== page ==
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L.A.'S ITALIAN LOVE AFFAIR: RESTAURANTS

Our poet of Renaissance alta cucina

Luigi Ballerini champions historical Italian cookbooks and brings the culinary past to the table.

March 09, 2005|Charles Perry | Times Staff Writer

"Excuse me," said Professor Ballerini, "I have to put on my cardinal's hat."

He stood up from the table, whipped out a red miter and put it on his head. Throwing an arm around a young chef, he jovially announced to the room full of diners:

"I am Cardinal Trevisan. I am very rich. My villa rivals the pope's. And this is my chef, maestro Martino."

That's the kind of theatrical moment that can happen when people throw historical banquets, such as this late-February re-creation of dishes once enjoyed by the likes of Michelangelo and Leonardo da Vinci.

This particular meal -- including macaroni romaneschi (pasta with butter and cheese), baccala mantecata (a light, luscious salt cod puree), and a dramatic chocolate "Vesuvius" -- was inspired by recipes of 15th century chef Martino of Como, whose wealthy employer liked to give intimate dinner parties for Renaissance big shots. The event was an example of Ballerini's efforts to bring attention to centuries-old writings by Italian chefs.

Now, Luigi Ballerini is not a foodie. He's an energetic figure in the literary world, in both English and Italian: a prolific poet, a well-known translator, the former chair of UCLA's Italian department, a specialist in avant-garde art. Somehow he manages to maintain a residence in New York while teaching at UCLA ("Planes are where I get my sleeping done," he joshes).

He was playing the part of Cardinal Trevisan at this dinner at Il Grano restaurant because he recently wrote introductions to new editions of two historical Italian cookbooks, Martino's "The Art of Cooking: The First Modern Cookbook" (University of California) and Pellegrino Artusi's "Science in the Kitchen and the Art of Eating Well" (University of Toronto).

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Cookery's turning points

Both books document watershed moments in the development of Italian cuisine. Martino steered Renaissance cooking away from the medieval mania for spices and spelled out things earlier authors had not, such as measurements, cooking times and how to choose the best ingredients. "He was not afraid of revealing professional secrets," says Ballerini -- perhaps because he was well known around Rome, almost a celebrity.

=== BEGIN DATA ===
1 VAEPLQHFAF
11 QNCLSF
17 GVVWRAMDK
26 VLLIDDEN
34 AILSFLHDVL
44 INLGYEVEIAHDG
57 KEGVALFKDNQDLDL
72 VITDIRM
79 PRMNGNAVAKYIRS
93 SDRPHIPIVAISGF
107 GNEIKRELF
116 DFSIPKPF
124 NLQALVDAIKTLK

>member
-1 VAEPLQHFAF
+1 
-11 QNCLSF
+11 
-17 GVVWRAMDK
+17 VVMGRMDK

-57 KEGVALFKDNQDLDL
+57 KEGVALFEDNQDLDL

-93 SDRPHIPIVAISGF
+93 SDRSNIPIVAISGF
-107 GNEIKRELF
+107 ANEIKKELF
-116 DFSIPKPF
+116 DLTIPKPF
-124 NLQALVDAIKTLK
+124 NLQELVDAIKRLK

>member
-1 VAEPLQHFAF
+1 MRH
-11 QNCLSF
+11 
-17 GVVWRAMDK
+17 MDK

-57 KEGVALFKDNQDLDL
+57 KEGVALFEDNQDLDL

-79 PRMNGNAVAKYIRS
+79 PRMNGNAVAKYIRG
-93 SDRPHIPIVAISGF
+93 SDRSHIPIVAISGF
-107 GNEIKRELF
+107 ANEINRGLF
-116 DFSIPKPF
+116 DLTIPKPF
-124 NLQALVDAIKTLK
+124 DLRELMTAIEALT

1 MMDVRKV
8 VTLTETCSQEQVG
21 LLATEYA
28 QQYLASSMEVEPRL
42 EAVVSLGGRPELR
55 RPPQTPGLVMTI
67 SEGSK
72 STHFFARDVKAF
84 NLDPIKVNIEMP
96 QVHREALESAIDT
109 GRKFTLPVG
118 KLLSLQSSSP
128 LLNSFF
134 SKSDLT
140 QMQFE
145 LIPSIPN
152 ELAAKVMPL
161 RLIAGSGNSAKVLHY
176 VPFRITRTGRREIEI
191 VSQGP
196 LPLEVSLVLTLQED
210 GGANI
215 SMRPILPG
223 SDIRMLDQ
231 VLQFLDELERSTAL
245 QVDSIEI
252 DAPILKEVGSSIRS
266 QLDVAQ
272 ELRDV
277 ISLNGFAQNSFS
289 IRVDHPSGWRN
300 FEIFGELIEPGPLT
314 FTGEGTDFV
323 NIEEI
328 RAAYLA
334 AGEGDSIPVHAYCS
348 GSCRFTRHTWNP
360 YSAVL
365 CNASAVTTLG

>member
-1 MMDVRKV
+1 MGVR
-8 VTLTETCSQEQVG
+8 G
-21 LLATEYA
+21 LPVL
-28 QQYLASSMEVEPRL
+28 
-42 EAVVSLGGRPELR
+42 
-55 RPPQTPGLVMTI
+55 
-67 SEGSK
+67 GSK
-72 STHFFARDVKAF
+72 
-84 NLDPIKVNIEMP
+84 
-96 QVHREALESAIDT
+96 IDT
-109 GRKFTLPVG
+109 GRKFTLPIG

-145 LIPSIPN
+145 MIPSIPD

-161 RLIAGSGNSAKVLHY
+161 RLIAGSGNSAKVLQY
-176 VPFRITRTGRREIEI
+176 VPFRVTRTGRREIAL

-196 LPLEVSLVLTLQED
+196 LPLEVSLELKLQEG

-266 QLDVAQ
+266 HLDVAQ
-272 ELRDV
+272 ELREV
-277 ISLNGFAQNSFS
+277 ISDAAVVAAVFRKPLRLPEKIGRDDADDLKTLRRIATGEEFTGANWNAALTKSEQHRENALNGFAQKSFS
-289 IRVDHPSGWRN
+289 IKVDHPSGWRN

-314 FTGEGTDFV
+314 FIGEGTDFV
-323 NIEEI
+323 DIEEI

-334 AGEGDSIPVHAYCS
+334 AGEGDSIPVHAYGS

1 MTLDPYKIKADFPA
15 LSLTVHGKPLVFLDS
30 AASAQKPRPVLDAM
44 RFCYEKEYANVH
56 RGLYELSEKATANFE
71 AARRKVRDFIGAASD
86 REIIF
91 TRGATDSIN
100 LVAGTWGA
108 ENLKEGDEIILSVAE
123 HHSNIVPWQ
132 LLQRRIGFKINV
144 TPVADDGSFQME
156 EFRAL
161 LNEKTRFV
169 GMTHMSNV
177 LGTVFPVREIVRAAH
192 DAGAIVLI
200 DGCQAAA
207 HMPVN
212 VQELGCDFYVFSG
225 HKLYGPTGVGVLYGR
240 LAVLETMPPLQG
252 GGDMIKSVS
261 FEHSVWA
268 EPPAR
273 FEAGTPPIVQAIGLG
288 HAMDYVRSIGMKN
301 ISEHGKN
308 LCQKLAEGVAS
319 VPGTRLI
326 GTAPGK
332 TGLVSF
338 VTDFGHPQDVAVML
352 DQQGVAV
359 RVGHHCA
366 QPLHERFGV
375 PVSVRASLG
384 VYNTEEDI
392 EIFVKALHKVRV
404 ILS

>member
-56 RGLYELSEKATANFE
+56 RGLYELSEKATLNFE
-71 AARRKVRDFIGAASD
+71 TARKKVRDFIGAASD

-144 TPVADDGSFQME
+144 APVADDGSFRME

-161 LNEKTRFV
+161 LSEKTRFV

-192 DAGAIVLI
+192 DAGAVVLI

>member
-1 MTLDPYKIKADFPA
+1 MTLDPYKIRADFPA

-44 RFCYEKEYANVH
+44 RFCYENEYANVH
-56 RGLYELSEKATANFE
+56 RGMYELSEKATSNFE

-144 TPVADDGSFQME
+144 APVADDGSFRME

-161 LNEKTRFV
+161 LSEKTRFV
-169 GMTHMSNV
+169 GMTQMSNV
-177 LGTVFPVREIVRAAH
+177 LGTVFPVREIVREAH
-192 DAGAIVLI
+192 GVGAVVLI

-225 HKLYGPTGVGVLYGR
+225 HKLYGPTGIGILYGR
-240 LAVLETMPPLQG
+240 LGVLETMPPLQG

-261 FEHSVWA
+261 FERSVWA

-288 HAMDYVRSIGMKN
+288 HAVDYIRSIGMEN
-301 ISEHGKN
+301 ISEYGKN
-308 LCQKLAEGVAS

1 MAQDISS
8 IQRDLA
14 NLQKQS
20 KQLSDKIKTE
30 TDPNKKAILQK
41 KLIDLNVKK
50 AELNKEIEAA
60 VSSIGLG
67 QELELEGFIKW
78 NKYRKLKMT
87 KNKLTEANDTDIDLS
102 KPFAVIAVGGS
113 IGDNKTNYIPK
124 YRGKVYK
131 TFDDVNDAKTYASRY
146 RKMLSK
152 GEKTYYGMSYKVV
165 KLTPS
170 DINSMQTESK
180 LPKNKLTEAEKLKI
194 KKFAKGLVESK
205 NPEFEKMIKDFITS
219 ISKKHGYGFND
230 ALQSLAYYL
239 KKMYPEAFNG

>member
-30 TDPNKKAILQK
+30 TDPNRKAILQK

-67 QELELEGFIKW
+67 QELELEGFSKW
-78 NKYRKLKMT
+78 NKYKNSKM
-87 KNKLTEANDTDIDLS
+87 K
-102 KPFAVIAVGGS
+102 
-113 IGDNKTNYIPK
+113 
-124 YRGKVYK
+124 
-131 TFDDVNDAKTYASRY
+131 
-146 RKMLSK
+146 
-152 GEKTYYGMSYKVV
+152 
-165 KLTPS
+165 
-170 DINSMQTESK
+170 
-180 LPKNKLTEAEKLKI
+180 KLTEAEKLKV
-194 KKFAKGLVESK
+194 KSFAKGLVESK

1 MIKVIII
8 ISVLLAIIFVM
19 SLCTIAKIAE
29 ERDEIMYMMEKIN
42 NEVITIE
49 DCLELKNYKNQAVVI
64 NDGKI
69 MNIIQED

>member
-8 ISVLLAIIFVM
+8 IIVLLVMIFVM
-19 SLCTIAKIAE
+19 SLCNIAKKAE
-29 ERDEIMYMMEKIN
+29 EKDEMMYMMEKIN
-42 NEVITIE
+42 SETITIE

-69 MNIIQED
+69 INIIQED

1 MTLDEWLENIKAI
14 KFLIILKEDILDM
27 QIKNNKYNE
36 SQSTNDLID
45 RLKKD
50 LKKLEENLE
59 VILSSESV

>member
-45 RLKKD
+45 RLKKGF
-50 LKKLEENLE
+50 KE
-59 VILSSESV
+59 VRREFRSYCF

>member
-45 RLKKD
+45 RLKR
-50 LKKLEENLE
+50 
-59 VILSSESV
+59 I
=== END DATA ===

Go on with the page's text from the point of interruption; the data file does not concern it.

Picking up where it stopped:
"He became prominent enough to have detractors," Ballerini says. And in Rome, that's when you know you're somebody.

Artusi's book, originally published in 1891, codified a specifically Italian approach to cookery after the political unification of Italy in the 19th century.

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Much more than recipes

But why is Ballerini, a man of letters who admits he doesn't cook, involved with historical cookbooks? Because there's more to cookbooks than recipes, the professor explained in his UCLA office the day after the dinner. "In Artusi," he said, "my interest was the exploration of a literary genre. I can consider his recipes as writing, as I would a villanelle or a sonnet." (Artusi is a great read, full of odd, amusing asides.)

"I'm also interested [in historical cookery literature] because it reveals a great deal about the society and the times. As a cultural historian, I have an opportunity to draw a lot of material out of it, to describe and analyze economic and behavioral elements." For instance, dry pasta has always been poor people's food, while fresh pasta has always been associated with luxury because it can spoil.

Still, cookbooks are mostly recipes. Are the recipes themselves still of any interest?

"In the case of Artusi," Ballerini said, "the recipes are not obsolete at all -- his book is still used in domestic cooking in Italy. In the case of Martino, the fascination came from the fact that so much of what we thought contemporary has a long history."

In particular, Martino apparently invented battuto, the mixture of onions, carrots and celery fried together that is the foundation of so many Italian dishes.

But Ballerini admits that antique recipes are also interesting in themselves. "I think we're going to do more and more historical cooking," he predicts. "There was a time when regional cooking was important. We're shifting from space to time.

"Maybe that's one way of recovering history. Nobody's paying attention to history anymore -- I think this is one area where the historical canon has a chance to survive."

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